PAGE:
As I sat in the darkness, a gentle breeze come along an’ made me think of spirits. It did. I don’t mean them ghost-type spirits. I mean the ones what remind us of folks we love. Kinda like they’d kissed us.
It made me think of Ma, an’ I reached into my truck an’ got my guitar. I did. I nearly always brought it with me when I come up here. I do.
Thinkin’ of Ma made me think of them Easter mornin’s when she were up before dawn, fixin’ a special Easter breakfast for me’n Pa. It did.
There were this one time I woke up an’ found her sittin’ on the porch in her rocker, holdin’ her favorite cup of coffee. She were. She smiled an’ held out her hand an’ took mine. She did. She said, “Benny, can you imagine what it were like for the Lord to have woke up on Easter mornin’? Do you reckon he were scared, bein’ all wrapped up in them cloths what they’d buried him in? I wonder what it were like, it bein’ dark an’ all, an’ him not knowin’ where he were.
“I reckon by the time he got his self unwrapped, the stone were already rolled away from the openin’ to the tomb. An’ I reckon as he sat up he said, ‘Thank you Father! Thank you!’ That’s what I woulda said. I would.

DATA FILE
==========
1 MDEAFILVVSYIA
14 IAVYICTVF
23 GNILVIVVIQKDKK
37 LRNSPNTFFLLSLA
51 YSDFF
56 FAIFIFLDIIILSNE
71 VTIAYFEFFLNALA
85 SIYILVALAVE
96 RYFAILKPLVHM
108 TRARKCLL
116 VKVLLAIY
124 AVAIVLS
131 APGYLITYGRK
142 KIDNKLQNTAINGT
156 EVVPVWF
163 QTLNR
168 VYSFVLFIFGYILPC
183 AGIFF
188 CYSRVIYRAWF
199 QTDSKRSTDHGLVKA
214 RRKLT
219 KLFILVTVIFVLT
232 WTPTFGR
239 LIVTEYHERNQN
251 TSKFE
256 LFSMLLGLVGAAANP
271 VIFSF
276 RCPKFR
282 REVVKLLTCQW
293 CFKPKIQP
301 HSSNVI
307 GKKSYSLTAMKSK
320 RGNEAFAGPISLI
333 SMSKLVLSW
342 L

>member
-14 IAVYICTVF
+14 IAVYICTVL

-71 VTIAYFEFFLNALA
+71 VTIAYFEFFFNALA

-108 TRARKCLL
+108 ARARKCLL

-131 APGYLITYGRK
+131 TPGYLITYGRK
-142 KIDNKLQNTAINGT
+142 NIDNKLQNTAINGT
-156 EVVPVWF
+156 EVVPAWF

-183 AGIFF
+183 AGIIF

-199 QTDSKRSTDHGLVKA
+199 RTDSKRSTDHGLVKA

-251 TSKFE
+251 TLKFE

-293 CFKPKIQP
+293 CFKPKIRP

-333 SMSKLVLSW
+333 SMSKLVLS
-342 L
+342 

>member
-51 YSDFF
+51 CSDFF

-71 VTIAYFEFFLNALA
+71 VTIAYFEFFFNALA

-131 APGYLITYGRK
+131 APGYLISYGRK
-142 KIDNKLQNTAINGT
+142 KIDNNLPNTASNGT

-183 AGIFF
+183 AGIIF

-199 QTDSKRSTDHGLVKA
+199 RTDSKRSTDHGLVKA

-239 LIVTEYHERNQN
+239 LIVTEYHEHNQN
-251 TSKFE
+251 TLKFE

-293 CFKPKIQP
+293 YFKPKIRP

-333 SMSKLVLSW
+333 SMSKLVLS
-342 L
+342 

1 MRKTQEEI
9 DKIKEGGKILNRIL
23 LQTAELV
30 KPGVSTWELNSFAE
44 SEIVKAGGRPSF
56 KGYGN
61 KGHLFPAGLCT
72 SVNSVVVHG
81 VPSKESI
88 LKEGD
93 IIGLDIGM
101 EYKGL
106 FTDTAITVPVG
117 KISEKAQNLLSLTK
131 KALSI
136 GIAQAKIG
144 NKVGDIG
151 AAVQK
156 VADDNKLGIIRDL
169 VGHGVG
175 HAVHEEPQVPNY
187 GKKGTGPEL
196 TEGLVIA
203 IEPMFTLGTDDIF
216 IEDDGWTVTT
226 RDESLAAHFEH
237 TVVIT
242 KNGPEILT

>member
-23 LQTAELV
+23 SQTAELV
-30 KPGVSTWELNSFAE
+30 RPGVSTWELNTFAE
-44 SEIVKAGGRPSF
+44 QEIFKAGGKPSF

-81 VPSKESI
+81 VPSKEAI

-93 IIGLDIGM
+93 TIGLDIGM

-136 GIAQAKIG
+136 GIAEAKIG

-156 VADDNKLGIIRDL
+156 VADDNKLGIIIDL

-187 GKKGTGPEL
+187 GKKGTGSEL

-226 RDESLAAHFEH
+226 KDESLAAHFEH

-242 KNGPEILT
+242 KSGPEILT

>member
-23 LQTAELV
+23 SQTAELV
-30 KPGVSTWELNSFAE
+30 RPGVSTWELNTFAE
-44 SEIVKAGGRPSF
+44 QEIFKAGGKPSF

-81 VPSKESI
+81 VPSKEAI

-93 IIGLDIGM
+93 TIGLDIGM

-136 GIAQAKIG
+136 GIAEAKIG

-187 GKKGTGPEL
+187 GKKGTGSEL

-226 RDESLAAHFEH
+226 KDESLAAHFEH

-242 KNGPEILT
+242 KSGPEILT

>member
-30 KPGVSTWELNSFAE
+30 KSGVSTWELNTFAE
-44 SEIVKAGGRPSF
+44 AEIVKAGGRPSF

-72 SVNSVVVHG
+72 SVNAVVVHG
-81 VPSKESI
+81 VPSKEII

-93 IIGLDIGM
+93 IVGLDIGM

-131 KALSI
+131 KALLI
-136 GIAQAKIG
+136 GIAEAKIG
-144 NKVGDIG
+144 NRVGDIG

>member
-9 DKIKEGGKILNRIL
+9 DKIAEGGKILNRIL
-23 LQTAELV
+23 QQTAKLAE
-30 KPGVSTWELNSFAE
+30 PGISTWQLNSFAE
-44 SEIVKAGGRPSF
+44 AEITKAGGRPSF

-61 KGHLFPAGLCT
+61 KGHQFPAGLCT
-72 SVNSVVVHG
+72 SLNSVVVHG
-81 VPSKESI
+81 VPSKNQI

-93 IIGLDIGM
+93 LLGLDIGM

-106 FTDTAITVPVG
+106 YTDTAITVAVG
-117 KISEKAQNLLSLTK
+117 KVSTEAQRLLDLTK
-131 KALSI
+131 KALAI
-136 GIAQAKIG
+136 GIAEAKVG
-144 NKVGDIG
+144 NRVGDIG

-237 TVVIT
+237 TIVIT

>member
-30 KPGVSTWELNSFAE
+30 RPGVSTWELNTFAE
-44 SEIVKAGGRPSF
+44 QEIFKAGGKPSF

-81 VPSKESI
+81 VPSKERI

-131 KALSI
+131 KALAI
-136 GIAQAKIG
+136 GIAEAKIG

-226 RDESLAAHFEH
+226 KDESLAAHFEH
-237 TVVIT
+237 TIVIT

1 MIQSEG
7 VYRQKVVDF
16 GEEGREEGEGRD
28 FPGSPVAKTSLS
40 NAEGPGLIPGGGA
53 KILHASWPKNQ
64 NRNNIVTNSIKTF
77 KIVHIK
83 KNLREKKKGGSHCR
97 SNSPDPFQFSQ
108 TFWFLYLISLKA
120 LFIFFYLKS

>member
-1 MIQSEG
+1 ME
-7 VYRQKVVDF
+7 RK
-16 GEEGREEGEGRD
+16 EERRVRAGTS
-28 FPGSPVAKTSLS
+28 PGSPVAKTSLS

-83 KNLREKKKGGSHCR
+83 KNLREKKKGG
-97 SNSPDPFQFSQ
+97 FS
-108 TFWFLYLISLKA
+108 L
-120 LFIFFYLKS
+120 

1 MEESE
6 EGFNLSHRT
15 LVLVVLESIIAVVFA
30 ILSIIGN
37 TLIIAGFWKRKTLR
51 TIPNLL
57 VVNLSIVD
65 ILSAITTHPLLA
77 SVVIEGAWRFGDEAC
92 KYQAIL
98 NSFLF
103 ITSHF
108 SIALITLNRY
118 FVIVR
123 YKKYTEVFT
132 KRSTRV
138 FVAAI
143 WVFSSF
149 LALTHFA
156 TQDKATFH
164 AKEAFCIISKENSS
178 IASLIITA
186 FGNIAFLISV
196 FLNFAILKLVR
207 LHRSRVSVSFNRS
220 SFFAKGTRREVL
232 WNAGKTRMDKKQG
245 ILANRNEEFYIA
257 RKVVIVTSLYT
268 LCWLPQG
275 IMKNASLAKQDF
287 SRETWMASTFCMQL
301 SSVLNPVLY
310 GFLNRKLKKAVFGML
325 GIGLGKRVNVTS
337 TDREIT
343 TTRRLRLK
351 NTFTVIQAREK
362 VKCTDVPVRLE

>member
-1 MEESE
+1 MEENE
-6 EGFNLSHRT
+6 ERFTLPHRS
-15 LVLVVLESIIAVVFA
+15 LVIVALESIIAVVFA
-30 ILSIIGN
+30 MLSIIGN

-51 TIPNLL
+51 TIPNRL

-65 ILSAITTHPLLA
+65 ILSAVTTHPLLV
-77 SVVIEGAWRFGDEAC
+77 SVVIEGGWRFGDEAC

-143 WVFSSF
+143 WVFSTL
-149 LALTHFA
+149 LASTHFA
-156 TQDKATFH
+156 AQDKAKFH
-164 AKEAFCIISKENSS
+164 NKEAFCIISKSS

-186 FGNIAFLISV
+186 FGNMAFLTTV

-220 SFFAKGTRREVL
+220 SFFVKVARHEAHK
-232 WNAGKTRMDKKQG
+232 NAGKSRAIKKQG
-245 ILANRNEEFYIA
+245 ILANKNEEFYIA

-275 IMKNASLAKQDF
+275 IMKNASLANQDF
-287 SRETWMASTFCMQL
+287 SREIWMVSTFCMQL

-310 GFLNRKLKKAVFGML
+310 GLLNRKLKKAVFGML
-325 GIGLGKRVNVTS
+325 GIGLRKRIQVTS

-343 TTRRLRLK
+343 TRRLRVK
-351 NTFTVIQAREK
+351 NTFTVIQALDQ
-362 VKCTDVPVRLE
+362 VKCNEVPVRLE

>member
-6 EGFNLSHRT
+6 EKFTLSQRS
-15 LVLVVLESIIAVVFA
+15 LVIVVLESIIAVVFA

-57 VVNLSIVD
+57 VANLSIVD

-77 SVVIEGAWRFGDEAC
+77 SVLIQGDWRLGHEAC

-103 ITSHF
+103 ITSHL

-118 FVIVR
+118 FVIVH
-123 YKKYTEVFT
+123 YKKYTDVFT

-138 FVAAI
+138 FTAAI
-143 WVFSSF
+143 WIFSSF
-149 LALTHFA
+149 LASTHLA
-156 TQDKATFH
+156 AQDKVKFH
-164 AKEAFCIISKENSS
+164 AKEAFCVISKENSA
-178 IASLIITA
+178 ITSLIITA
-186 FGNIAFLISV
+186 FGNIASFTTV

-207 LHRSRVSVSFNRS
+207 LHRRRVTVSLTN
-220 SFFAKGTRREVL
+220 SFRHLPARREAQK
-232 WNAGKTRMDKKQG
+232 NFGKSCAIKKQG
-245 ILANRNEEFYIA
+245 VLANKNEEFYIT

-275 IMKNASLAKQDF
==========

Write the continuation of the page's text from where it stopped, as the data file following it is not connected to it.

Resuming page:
“I wonder where he went after he was able to walk? The Bible say’s the tomb were empty when them women got there to finish his burial. Do you reckon he walked around that there garden, an’ maybe found a place to sit an’ pray? I reckon he needed to know what to do next, bein’ alive again an’ all.
“Do you think he saw them folks what come to the tomb, but decided not to let ‘em see him right then? I wonder iffen when he saw Mary cryin’ that he just couldn’t stay away? An’ I wonder what it were like for her when she heard him say her name?”
I told Ma I reckoned some day she could ask him herself. I did. She smiled an’ rocked back an forth lookin’ at the sun what were just startin’ to come up. She did. Iffen I’da knowed she were gonna get sick the next year, I reckon I wouldn’t a said what I did. She never saw another Easter Mornin’. She didn’t.